Our camping trip was off to a very relaxed start. After being packed for days in anticipation of this "off the grid" great adventure, only odds and ends were left to gather. As active adults, this was our first backpacking camping trip out in bear country. Our adult kids booked a forest service cabin weekend for us as a gift-and they are coming along on the adventure to show us the ropes and make sure we return in one piece!
Even as we have no idea what to expect on this adventure with the kids, I have decided to just enjoy every moment since we are now empty nesters who have downsized. We departed on a sunny, beautiful day and enjoyed the warmth of the sunshine on the 4 mile walk to the Spanish Creek cabin --trekking on packed snow and stretches of forest road. We have ALL the gear and then some with us. Our son's dog even has a backpack containing his food an supplies. We are so happy to be going to a pet-friendly destination.
When we arrive, it's a beautiful spot and cabin with everything we need including a beautiful creek with running water (fortunately, it was not frozen and we brought water filtration system); a nearby vault toilet aka outhouse (nice advantage in bear country); lots of trees, a picnic table and fire pit outside; basic kitchen; bunk and loft beds; table with chairs, dried flower arrangement (left by some prior guests) and a great potbellied stove with a cooking surface–plus lots of firewood. Not the amenities we find in active adult living communities! And a big woodshed that kept my peripatetic husband entertained for hours with chopping. Nice guest book with some great entries – including a fabulous cartoon. But best of all, we had each other-all five of us!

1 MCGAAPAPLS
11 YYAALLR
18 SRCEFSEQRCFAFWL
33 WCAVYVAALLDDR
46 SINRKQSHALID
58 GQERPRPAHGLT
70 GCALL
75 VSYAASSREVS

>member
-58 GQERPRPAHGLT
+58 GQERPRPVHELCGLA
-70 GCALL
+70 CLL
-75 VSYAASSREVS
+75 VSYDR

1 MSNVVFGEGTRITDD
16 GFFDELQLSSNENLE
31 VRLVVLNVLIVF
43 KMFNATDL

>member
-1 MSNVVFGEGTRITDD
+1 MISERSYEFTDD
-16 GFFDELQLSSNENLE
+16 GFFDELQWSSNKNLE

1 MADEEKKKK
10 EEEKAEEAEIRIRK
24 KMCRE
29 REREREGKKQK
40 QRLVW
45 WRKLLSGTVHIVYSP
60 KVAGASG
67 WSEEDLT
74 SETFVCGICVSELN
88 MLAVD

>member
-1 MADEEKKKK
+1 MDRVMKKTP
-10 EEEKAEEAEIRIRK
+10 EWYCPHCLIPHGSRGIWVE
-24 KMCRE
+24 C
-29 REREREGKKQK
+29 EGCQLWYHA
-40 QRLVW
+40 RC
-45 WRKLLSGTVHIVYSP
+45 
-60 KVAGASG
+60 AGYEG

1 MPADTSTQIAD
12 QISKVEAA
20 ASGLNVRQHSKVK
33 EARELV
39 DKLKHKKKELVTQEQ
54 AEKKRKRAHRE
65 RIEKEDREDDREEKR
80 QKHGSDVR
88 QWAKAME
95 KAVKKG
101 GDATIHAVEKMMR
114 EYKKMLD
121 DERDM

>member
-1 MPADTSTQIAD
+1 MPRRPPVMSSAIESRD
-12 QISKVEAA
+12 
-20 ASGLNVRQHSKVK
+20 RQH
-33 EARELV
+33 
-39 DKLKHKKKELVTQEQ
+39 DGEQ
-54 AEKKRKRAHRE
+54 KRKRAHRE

Although it seems like we had everything we could possibly need, a few things were missing. running water (other than the creek); Electricity or gas; cell coverage; lighting; many choices of anything – we brought just enough - clothes, sleeping gear, food, cribbage, (oh, yea, and a couple bottles of wine), a book – we had to carry it all, so everything was well considered before it was packed.
We had an amazing pasta dinner (mostly pre-cooked) which we definitely earned; and a bottle of wine – and for dessert hot chocolate. when it was time to rest, I slept on the top bunk - my son’s dog and my husband are now cuddled on the bunk below. Of course, in the middle of the night with a full moon, I decide I need to rappel off of the top bunk to take a walk to the vault toilet – my 4 legged escort enjoyed sniffing around in the bright moonlit snow - what an amazing light and sky – it’s nearly like mid-day in the middle of the night.
Day Two: Time with the 'kids'
On day two, we awoke to a cold but, very sunny day. The ‘kids’ slept up in the loft while my husband and I started our percolator coffee that tastes amazing with a splash of heavy cream kept cool in the woodshed. We made a breakfast of hash browns on the camp griddle via the wood stove, heated up some bacon and made fresh, scrambled eggs.